Wednesday, January 12, 2011

To Get All Meta on You: Books about Books, Libraries and Reading

Because of my aforementioned library addiction, I hold books that mention libraries and books, and those that feature readers, especially dear.  One of my favorites is the All-of-a-Kind Family series by Sydney Taylor.  This series follows the lives of five sisters growing up on the Jewish Lower East Side (where I grew up!) at the turn of the last century.  All but the first book are out of print, but many used copies can be found online.  There are five books in the series.

One week Sarah, the responsible, studious middle child, loses her book.  She is terrified to tell the librarian and devastated to hear of the cost to replace it.  Don't worry - it all works out in the end.  Not only that, but both the librarian and Ella, the oldest daughter, find love in or through the library.  Ella's beau (a much better word than boyfriend, don't you think?) actually introduces himself by sending her a note in a book she had hidden in the stacks.  What could be more romantic?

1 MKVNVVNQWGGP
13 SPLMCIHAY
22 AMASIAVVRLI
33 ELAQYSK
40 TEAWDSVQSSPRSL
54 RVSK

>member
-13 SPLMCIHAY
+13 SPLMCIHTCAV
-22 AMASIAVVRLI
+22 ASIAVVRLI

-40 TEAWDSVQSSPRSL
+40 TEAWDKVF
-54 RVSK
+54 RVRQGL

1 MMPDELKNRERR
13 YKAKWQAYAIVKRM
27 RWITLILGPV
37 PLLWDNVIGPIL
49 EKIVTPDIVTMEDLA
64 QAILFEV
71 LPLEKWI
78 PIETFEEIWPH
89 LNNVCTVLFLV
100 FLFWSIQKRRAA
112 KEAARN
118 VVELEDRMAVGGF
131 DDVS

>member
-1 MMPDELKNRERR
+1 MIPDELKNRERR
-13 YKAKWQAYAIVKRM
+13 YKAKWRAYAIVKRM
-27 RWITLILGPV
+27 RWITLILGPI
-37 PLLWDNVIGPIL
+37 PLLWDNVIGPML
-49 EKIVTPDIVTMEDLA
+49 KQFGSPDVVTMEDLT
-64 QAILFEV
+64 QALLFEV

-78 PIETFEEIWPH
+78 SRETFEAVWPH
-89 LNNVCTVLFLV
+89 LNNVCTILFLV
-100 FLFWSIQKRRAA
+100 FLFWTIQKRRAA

But the best book-within-a-book reference in this series comes in the third book (confusingly called More All-of-a-Kind Family, while the second is All-of-a-Kind Family Downtown), when Henny finds Anne of Avonlea by Lucy Maud Montgomery the then-just-published sequel to Anne of Green Gables at the library one day. This reference sent me running to Wikipedia,
Somehow I'd always thought that the Anne books had been written in the 1920s at least, which would have post-dated Henny's discovery.  But no, the first was published in 1908, with Anne of Avonlea coming out just a year later.  So that means some of my favorite fictional characters were enjoying another one of my favorite fictional characters - how cool is that!

Although this blog is geared more toward younger audiences (at least for now, while my own children are young), I can't write a post about books about books, reading and libraries without mentioning one for older readers, A Tree Grows in Brooklyn by Betty Smith